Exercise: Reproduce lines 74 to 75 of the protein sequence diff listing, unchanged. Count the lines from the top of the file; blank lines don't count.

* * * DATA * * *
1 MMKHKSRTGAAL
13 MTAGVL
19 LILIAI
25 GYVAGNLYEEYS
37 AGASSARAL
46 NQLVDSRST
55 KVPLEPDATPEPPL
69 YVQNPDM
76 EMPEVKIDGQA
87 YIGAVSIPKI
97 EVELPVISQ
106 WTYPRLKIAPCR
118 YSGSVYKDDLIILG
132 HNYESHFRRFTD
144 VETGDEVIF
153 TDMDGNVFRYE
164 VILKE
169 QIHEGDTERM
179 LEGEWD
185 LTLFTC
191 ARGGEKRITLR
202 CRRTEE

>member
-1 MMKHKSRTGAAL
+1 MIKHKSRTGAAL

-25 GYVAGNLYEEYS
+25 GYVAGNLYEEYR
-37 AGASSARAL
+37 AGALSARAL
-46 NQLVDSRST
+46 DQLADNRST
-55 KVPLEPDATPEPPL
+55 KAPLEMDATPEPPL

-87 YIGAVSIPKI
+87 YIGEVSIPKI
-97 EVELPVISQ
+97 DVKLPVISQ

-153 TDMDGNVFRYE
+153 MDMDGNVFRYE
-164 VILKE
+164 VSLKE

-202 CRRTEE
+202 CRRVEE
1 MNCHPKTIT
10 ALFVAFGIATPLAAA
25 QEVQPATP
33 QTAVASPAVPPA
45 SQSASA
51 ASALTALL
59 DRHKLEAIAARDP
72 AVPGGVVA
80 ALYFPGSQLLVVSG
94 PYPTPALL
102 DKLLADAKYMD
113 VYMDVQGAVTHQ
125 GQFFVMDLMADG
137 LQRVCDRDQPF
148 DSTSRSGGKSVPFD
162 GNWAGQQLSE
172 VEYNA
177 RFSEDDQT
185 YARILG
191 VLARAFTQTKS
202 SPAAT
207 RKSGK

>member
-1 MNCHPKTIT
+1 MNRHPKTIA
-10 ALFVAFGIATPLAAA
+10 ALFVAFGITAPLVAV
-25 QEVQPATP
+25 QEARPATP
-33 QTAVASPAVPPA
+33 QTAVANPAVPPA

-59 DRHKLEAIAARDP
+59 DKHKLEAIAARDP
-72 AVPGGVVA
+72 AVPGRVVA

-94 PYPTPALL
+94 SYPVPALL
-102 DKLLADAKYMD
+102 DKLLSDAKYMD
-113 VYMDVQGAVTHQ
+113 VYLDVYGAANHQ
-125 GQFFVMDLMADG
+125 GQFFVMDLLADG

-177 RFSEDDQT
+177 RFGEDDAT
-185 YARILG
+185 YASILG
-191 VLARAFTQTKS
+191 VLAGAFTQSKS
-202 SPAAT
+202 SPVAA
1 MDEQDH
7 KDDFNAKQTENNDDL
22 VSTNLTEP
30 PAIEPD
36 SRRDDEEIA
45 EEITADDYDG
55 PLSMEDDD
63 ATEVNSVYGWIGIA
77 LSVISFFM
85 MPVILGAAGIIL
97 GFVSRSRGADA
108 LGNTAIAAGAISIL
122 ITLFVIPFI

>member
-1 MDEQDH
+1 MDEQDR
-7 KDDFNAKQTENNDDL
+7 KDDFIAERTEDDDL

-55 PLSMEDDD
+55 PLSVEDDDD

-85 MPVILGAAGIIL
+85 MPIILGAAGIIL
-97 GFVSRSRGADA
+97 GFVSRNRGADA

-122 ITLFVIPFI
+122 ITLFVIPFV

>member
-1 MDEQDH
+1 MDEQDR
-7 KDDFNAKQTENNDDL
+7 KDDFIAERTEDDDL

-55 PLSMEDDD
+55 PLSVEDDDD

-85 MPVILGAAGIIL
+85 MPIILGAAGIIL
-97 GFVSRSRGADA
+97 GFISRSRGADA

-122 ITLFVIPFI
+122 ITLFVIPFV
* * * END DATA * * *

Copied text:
+33 QTAVANPAVPPA

-59 DRHKLEAIAARDP